Popular Weird Dietary Theory Proves Wrong


For anyone trying to eat healthfully, it sure can be confusing. There’s a lot of bad advice out there. Some of that bad advice is based upon bad science or fake science. That makes it seem as though it is good advice. After all, it has a scientific explanation. Yet, bad dietary advice just makes eating complicated and unpleasant. Food should be simple and enjoyable. Read on and we’ll make it simple and enjoyable once again. The way it should be.

It’s always good news when real science debunks and discredits bad dietary advice. I’m really happy to share with you that recently a major scientific study has shown that some popular advice regarding carbohydrates is flawed. What this study shows is what I’ve been telling people for years. Eating healthfully can be simple and enjoyable. All carbohydrates can be part of a healthy diet.

Understanding the Glycemic Index

We’ll get to the meat of what the study found in just a moment. First, I want to explain the theory that the study was testing. That theory is something called glycemic index. It is a very popular theory. Doctors promote it. Academics push it. Industry caters to it. And policy makers have even considered passing laws based on it. So if you haven’t heard of it, consider yourself lucky. But in any case, armed with the information you’re about to learn, you now don’t have to fall prey to the theory.

The glycemic index theory says that some types of carbohydrates increase blood sugar quickly while others increase blood sugar more slowly. And actually, that much is true. But the theory goes on to say that the carbohydrates that increase blood sugar quickly are unhealthy. People who believe in the theory say that carbohydrates that increase blood sugar quickly can cause diabetes, cardiovascular disease, cancer, and all kinds of other diseases.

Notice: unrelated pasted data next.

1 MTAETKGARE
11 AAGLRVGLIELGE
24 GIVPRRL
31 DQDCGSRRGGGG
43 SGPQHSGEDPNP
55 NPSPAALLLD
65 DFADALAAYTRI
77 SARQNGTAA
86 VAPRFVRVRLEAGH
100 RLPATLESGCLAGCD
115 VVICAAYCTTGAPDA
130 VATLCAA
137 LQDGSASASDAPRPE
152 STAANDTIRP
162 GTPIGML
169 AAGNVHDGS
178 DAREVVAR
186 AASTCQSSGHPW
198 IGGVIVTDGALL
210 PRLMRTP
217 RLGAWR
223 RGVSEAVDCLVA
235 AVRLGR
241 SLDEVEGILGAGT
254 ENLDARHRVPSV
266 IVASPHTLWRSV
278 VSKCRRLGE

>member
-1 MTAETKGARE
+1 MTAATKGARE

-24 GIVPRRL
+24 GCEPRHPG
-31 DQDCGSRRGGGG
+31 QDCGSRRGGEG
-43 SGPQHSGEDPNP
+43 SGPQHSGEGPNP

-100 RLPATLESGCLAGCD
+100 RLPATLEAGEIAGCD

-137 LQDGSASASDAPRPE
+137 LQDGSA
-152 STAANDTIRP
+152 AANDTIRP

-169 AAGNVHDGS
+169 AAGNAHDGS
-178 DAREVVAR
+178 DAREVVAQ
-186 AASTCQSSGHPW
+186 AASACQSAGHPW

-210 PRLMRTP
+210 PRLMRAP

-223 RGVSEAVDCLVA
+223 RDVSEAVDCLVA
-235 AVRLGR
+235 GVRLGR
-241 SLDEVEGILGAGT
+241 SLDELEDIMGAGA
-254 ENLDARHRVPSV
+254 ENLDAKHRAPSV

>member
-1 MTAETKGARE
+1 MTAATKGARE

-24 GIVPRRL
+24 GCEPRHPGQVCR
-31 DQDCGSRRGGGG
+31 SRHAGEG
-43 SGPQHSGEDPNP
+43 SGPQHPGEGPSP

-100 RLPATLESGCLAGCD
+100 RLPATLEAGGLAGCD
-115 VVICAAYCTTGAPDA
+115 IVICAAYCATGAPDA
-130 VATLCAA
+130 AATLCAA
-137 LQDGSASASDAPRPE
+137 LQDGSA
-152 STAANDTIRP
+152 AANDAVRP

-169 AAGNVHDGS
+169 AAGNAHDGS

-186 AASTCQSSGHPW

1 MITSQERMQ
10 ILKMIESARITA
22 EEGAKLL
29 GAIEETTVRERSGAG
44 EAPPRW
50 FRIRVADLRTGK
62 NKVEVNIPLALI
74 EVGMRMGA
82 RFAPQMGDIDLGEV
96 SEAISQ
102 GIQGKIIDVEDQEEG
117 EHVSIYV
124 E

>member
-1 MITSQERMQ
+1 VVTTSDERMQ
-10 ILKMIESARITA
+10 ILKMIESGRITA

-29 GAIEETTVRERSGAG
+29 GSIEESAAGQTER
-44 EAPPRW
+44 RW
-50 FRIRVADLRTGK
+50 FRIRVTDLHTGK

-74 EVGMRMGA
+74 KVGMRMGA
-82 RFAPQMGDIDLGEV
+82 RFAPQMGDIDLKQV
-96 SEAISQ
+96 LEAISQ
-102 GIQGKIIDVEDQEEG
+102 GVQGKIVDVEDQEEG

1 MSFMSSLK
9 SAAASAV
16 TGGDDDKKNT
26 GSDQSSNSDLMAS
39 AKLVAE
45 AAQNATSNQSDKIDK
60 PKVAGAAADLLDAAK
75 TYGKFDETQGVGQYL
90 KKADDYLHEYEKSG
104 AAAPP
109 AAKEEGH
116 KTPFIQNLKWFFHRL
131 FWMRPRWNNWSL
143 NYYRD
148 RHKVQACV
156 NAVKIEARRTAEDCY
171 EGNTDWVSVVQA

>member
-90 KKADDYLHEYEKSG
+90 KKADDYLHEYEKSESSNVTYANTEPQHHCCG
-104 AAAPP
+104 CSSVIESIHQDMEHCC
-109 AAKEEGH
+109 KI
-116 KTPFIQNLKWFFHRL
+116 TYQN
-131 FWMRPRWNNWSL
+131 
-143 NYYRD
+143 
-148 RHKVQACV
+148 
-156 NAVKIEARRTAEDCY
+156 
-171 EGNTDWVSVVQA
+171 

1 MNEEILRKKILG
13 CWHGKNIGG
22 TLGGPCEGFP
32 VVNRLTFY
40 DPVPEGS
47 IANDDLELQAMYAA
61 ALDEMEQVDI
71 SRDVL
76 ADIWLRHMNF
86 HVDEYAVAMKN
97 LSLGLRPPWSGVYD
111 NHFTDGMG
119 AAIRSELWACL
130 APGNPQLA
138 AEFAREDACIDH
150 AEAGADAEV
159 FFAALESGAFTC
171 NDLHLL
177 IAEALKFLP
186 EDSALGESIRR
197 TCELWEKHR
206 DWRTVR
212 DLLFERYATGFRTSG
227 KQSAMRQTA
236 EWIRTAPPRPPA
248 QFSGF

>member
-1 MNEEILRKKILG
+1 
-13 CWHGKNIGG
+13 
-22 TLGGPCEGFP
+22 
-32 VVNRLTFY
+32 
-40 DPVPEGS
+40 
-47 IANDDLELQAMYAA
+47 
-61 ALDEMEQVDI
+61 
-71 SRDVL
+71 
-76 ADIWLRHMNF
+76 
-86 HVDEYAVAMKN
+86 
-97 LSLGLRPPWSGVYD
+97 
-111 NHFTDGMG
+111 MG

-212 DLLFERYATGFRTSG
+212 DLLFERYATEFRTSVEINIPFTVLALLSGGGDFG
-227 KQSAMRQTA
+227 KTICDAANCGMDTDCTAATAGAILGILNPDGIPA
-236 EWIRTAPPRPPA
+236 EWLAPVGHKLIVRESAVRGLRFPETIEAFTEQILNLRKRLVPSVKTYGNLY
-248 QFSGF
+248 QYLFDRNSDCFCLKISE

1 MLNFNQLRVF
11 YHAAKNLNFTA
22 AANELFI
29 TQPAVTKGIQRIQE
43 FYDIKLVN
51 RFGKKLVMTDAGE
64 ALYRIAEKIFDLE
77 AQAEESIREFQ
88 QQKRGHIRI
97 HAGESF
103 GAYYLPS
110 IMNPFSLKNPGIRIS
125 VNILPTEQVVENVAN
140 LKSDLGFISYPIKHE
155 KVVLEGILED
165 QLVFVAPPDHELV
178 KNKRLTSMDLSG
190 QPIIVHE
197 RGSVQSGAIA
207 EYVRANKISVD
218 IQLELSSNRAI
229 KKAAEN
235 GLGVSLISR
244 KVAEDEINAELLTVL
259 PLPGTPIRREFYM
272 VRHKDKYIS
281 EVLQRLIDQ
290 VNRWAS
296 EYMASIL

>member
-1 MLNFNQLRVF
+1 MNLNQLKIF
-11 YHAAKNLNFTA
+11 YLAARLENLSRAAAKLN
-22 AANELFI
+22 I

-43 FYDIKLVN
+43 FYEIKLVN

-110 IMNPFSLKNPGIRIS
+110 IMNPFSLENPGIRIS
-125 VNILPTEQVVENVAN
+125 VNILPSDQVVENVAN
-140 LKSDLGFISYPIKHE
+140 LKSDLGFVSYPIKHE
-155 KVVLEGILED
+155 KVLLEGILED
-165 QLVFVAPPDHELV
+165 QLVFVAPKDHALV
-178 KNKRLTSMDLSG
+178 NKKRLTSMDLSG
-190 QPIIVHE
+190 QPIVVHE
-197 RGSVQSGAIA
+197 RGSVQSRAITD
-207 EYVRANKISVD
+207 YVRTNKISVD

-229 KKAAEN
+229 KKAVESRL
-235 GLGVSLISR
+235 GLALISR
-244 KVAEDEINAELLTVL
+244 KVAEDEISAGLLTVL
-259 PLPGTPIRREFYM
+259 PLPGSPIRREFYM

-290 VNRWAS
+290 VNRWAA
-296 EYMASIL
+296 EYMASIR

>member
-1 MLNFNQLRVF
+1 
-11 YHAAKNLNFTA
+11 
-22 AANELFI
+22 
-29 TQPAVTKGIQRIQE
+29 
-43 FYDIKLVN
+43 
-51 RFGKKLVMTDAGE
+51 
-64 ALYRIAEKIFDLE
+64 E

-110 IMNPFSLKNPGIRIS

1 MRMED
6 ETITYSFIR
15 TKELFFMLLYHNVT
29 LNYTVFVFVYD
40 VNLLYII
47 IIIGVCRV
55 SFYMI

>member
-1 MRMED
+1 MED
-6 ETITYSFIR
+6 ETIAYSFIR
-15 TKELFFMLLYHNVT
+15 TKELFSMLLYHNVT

In order to find out which carbohydrates are which, researchers performed tests. They asked people to eat foods and then recorded their blood sugar at intervals following eating the food. Based on the rate at which blood sugar increased, researchers assigned numbers (the glycemic indices) to the foods. Low numbers meant the food increased blood sugar very slowly. High numbers meant the food increased blood sugar quickly.

Glycemic index charts have been becoming increasingly popular since the 1980s. Many people use these charts to determine what foods to eat. They avoid foods with high glycemic index numbers because they believe that those foods will make them sick over time.

The Many Problems With Glycemic Index

The trouble with all this is that it has never been proven to be true or useful. And as a result, many people avoiding a lot of healthy foods unnecessarily. Here’s a sample of foods that are generally given a high glycemic index: potato, watermelon, banana, sweet potato, carrots, rice (brown and white), and popcorn.

On the other hand, here are a few low glycemic index items: peanut M&M’s, Chewy Chocolate Peanut Snickers bar, and Coca-Cola.